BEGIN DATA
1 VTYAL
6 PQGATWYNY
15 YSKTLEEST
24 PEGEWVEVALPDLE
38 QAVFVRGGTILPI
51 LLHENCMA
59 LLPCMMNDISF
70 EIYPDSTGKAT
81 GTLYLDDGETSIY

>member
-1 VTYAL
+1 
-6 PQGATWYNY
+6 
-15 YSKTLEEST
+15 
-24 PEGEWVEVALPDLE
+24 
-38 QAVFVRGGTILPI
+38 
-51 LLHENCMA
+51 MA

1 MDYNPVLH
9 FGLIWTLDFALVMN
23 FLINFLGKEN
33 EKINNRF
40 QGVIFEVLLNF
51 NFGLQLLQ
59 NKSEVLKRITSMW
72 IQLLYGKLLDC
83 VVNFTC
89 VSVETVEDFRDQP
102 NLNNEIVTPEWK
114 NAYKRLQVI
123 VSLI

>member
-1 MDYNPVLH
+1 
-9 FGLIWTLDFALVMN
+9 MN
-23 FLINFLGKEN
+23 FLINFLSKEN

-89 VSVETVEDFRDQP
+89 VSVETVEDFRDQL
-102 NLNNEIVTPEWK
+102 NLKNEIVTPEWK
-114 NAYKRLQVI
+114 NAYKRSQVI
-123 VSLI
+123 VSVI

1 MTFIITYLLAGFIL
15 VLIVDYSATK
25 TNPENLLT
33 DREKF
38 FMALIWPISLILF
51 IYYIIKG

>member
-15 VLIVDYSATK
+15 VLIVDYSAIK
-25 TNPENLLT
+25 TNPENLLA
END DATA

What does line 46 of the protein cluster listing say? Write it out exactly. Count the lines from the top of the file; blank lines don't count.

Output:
+102 NLKNEIVTPEWK